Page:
Nina MacLeod in traditional Norwegian attire at the Snowshoe Thompson Tour in Hope Valley.

Her remarkable endurance and spirit at age 77 are what Nina MacLeod would simply call Norwegian. She’s had four major surgeries in five years, including a new hip and a battle with cancer. To say MacLeod is a survivor would be selling her short. Most winter days you will find her skiing at Heavenly, cross-country touring in Hope Valley or dancing where there is good music. Spring and summer are for mountain biking, hiking and fly-fishing, according to MacLeod, who has traveled the world to cast her line.

Most winter days you will find her skiing at Heavenly, cross-country touring in Hope Valley or dancing where there is good music.

MacLeod fell in love with fly-fishing in her hometown Oslo, the capital of Norway. She was 16 and her boyfriend, who was an avid fly-fisherman and fly-caster, introduced her to the sport. MacLeod practiced every day for hours to improve her skills, but it was when she began to enter international competitions that she became hooked.

In 1957, 17-year-old MacLeod competed in Kiel, Germany, at the International Casting Federation’s first competition. She left with two world records, one for distance and one for accuracy. Those sentimental fishing rods decorate the walls of her South Lake Tahoe home.

MacLeod has called Lake Tahoe home for 37 years. Her journey to the Sierra Nevada began after an invite from Stein Eriksen, an Olympic gold medalist, the father of freestyle skiing and the first alpine skier to win triple gold medals at a World Championship. Eriksen worked for Sugarbush Resort in Vermont and wanted Norwegian instructors for the ski program. He recruited MacLeod, who was certified in downhill and cross-country in Norway and Switzerland. “Stein knew the rigorous requirements of being certified in Norway,” says MacLeod, who was placed on wooden skis as a toddler.

After her first season in Vermont, MacLeod accepted a job modeling ski sweaters in New York for Beconta, one of the most prominent ski-wear manufacturers of the 1960s and 1970s. The following season she met and married her husband in Marin County. The couple often traveled from the Bay Area to their home in Tahoe with their two sons, who became avid skiers — one of whom qualified for the U.S. ski team. In 1980, the family made Tahoe a permanent home. When MacLeod became a single mother, she worked as a ski instructor at Heavenly. Also, the rivers and creeks throughout the Sierra offered her many opportunities to put her fly-fishing certification to use as an instructor and guide. MacLeod earned her credentials through the Golden Gate Casting Club led by Mel Krieger, a world-renowned fly-fisherman, instructor and author.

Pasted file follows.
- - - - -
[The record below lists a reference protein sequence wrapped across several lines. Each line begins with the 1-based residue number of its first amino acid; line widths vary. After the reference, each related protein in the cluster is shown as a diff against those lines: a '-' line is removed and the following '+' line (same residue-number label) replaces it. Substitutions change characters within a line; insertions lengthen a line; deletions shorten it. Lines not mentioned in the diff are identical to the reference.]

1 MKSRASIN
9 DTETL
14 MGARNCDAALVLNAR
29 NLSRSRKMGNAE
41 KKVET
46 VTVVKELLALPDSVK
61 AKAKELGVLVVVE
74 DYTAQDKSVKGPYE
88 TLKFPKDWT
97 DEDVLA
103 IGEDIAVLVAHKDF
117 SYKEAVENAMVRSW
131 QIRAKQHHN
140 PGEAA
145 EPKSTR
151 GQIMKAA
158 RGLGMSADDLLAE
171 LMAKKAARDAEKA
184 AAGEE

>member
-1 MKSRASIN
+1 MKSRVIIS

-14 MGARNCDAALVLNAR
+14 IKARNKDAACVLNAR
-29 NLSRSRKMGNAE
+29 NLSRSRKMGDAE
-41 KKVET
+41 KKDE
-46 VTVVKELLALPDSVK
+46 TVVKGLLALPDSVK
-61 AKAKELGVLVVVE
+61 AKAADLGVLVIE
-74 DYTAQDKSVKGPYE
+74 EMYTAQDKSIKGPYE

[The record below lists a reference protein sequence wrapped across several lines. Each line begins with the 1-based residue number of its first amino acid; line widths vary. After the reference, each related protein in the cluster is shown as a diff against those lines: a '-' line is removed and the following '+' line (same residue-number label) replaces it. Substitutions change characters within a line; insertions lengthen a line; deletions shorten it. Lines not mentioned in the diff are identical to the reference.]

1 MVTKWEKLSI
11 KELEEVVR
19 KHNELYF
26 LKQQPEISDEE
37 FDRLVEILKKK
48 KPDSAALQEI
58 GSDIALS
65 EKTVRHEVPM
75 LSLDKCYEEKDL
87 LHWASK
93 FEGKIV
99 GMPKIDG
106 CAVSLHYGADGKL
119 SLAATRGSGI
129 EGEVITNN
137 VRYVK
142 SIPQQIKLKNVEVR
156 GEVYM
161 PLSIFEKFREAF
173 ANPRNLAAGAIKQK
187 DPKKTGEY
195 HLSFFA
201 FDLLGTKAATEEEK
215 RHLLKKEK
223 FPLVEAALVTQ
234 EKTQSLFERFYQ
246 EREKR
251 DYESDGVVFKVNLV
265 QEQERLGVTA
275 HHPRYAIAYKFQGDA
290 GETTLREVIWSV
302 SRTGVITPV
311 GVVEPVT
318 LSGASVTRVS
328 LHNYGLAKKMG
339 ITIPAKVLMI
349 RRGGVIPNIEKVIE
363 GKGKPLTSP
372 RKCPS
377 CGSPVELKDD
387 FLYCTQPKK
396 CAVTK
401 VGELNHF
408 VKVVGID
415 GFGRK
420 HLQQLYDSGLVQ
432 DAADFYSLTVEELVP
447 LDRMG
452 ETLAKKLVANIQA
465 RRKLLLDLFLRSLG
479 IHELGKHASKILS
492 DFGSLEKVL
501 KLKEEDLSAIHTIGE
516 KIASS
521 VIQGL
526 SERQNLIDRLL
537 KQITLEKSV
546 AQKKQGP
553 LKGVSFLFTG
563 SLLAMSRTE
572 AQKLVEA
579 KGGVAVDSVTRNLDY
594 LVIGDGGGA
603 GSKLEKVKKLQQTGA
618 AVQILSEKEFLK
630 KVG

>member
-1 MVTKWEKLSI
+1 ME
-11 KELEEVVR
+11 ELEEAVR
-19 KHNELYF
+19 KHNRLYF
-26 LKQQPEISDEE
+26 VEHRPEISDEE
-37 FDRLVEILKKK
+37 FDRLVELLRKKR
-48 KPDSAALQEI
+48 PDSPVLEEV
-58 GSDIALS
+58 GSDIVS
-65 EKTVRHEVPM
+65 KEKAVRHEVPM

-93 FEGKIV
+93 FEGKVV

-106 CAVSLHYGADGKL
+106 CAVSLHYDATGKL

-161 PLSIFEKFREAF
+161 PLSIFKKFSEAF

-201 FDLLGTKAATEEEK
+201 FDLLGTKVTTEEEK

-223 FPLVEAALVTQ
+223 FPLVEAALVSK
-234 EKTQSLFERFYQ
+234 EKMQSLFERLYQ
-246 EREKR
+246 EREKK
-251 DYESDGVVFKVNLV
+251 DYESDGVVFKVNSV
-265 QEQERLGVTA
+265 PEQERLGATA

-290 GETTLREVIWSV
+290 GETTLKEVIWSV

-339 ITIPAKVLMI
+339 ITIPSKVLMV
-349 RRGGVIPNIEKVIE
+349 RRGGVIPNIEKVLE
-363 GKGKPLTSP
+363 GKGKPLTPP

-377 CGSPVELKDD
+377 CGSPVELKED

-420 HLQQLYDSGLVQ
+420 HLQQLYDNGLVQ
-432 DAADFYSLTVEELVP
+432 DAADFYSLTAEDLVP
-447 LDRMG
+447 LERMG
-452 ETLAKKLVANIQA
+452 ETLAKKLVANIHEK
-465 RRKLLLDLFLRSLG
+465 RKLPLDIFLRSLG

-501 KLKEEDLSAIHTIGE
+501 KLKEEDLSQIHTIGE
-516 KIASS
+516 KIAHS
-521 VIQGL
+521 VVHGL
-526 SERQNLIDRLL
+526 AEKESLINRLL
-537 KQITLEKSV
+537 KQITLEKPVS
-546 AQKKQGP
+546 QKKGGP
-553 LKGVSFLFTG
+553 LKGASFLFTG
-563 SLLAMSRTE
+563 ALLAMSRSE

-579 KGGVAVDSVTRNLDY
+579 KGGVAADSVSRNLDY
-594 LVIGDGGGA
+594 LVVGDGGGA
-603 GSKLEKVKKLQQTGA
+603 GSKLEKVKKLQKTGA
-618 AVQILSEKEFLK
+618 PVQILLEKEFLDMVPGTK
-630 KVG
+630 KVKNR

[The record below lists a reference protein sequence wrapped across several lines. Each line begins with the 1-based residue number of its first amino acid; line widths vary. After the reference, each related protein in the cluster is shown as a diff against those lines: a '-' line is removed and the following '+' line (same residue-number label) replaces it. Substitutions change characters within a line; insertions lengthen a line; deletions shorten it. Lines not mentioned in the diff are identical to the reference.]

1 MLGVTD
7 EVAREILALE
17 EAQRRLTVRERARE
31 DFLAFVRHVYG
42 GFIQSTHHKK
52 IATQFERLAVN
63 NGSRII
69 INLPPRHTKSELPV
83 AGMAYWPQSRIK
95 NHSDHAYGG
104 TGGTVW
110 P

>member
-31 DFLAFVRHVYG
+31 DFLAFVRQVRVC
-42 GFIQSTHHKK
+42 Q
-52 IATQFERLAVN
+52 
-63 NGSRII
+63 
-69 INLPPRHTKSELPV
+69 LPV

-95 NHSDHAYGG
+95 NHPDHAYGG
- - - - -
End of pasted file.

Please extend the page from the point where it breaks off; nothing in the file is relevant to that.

Years later, when visiting Genoa, Nev., MacLeod happened on Snowshoe Thompson Day. The celebration was in honor of the famous Norwegian who delivered mail on skis in the dead of winter from Placerville to Genoa from 1856 to 1876.

“Before I knew it, I was co-chairman of the Snowshoe Thompson Committee in Genoa,” says MacLeod. “In Norway, we honor Snowshoe Thompson with an annual 20km cross-country ski tour.”

MacLeod, who participated in the celebration twice, felt she could do something similar in the Tahoe area. In 1998, she launched the Snowshoe Thompson Ski and Snowshoe Tour in Hope Valley, where she is a cross-country instructor. The tour includes snowshoeing, skiing, music, food, some traditional Norwegian attire and an historian who details the magnitude of what Thompson accomplished during blizzards for 20 years.

“Besides the winter conditions think of the canyons and mountains he crossed,” says MacLeod. “If anyone thinks it was easy, just try it. I know of good skiers who tried it for four days. Their feet were covered in blisters and they couldn’t finish.”

MacLeod was involved in raising funds for a Snowshoe Thompson statue that stands in the Mormon Station State Historic Park in Genoa. In 2003, Friends of Snowshoe Thompson was formed and MacLeod serves as the liaison between Genoa and Norway. The mission of the nonprofit organization is “to honor the memory of Snowshoe Thompson, including promotion of international cooperation between Norwegian and American communities.”

MacLeod still appreciates her time on the snow and is passionate about fishing new places, which will include Arkansas and Alaska this summer. But, Friends of Snowshoe Thompson is her real baby. Unfortunately, this year’s annual Snowshoe Thompson’s Ski and Snowshoe Tour in Hope Valley was canceled due to severe weather. MacLeod is working hard planning next winter’s tour and hopes to include new members.

For more information or to volunteer, visit Friends of Snowshoe Thompson at snowshoethompson.org.